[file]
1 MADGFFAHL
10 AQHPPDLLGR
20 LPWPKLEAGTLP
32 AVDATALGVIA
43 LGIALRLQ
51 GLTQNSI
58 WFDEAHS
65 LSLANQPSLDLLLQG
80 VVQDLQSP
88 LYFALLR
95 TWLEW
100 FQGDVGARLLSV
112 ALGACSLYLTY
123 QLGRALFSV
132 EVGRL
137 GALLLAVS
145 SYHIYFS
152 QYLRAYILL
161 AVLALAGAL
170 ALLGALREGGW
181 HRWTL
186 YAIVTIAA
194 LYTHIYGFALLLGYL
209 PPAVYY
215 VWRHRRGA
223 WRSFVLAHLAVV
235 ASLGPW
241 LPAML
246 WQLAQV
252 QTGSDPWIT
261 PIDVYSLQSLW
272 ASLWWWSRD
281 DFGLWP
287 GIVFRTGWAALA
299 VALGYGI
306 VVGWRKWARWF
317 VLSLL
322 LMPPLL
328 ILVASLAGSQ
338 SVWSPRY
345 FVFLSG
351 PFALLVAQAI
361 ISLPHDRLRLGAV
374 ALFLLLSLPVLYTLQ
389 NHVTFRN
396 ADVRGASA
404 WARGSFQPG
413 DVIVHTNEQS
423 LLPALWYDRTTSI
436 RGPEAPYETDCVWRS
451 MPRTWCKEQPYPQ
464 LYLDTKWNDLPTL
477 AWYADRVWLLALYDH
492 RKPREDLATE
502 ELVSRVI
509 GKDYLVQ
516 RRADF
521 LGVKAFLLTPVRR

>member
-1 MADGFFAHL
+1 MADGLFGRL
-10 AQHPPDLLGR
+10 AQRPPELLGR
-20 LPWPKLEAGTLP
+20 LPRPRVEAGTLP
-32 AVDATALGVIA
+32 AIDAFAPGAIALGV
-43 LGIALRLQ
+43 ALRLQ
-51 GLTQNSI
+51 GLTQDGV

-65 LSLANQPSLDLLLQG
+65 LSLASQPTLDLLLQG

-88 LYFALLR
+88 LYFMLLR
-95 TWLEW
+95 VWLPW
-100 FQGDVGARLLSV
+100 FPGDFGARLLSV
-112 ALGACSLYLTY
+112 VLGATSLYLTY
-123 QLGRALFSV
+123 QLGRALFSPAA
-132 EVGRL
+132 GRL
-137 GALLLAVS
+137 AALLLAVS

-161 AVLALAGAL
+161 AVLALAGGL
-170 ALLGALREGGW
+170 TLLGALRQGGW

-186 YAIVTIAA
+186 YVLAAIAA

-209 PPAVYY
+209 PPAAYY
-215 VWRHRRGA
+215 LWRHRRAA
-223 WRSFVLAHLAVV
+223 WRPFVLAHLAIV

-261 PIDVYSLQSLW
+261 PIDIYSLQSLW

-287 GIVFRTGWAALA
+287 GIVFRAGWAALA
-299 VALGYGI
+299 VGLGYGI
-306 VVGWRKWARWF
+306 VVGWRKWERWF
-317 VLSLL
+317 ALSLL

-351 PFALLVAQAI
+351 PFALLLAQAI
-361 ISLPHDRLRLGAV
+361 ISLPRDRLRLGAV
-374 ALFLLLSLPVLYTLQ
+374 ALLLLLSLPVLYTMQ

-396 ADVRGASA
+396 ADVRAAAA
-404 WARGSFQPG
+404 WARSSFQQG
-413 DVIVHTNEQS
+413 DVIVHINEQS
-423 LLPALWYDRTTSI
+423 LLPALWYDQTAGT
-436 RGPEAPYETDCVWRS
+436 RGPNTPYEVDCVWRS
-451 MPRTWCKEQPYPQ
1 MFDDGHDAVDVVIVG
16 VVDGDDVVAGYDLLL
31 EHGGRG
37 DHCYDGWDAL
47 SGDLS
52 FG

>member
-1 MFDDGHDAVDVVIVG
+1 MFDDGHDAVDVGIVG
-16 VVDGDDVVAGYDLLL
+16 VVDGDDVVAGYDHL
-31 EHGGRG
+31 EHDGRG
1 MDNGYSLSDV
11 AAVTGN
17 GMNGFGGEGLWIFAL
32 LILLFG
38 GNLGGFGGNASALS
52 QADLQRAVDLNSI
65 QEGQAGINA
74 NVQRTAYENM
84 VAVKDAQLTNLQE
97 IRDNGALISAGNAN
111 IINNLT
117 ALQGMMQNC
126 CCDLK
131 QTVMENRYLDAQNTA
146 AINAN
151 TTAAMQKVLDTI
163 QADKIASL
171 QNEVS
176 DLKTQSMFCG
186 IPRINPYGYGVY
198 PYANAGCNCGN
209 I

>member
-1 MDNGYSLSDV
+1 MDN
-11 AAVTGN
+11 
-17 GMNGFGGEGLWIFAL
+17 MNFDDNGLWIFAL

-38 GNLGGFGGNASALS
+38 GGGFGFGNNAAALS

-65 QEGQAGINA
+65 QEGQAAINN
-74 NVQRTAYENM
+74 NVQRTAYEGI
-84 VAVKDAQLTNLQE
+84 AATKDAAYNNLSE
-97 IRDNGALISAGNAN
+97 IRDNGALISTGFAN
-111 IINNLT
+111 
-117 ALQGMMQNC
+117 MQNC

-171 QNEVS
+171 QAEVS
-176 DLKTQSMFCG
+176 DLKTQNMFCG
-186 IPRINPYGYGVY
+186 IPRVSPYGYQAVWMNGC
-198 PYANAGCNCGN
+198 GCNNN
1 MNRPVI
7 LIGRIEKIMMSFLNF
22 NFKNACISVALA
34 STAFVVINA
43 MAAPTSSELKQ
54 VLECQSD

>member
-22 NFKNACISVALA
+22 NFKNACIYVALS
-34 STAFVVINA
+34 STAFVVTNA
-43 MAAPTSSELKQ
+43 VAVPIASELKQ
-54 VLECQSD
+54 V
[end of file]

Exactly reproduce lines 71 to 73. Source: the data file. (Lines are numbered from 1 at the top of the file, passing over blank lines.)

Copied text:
+51 GLTQDGV

-65 LSLANQPSLDLLLQG
+65 LSLASQPTLDLLLQG